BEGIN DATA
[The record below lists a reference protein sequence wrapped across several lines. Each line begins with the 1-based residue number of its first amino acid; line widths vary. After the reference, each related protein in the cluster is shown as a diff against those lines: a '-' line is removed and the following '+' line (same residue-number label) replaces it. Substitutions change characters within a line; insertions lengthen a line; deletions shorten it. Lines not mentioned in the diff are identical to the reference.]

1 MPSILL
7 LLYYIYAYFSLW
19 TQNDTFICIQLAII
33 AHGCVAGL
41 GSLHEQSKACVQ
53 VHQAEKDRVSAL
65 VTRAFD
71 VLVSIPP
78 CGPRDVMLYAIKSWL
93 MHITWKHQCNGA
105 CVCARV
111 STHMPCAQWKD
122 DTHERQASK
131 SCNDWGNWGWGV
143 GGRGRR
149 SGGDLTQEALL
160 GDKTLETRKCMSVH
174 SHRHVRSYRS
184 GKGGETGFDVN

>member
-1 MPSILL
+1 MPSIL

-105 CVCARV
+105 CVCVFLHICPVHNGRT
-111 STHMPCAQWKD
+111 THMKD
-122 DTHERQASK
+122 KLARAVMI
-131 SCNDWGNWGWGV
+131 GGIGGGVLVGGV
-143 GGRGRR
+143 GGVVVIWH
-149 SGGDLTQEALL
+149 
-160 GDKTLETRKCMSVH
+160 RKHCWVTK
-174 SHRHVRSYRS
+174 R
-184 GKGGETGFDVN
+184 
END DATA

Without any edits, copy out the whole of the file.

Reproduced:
[The record below lists a reference protein sequence wrapped across several lines. Each line begins with the 1-based residue number of its first amino acid; line widths vary. After the reference, each related protein in the cluster is shown as a diff against those lines: a '-' line is removed and the following '+' line (same residue-number label) replaces it. Substitutions change characters within a line; insertions lengthen a line; deletions shorten it. Lines not mentioned in the diff are identical to the reference.]

1 MPSILL
7 LLYYIYAYFSLW
19 TQNDTFICIQLAII
33 AHGCVAGL
41 GSLHEQSKACVQ
53 VHQAEKDRVSAL
65 VTRAFD
71 VLVSIPP
78 CGPRDVMLYAIKSWL
93 MHITWKHQCNGA
105 CVCARV
111 STHMPCAQWKD
122 DTHERQASK
131 SCNDWGNWGWGV
143 GGRGRR
149 SGGDLTQEALL
160 GDKTLETRKCMSVH
174 SHRHVRSYRS
184 GKGGETGFDVN

>member
-1 MPSILL
+1 MPSIL

-105 CVCARV
+105 CVCVFLHICPVHNGRT
-111 STHMPCAQWKD
+111 THMKD
-122 DTHERQASK
+122 KLARAVMI
-131 SCNDWGNWGWGV
+131 GGIGGGVLVGGV
-143 GGRGRR
+143 GGVVVIWH
-149 SGGDLTQEALL
+149 
-160 GDKTLETRKCMSVH
+160 RKHCWVTK
-174 SHRHVRSYRS
+174 R
-184 GKGGETGFDVN
+184 